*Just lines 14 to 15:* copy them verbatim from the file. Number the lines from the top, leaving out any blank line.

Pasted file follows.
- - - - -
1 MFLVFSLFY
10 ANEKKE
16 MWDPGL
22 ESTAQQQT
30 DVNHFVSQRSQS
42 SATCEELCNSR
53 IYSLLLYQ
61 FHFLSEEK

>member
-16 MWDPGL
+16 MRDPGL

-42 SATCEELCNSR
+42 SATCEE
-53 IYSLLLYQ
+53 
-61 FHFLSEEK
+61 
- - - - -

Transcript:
-53 IYSLLLYQ
+53 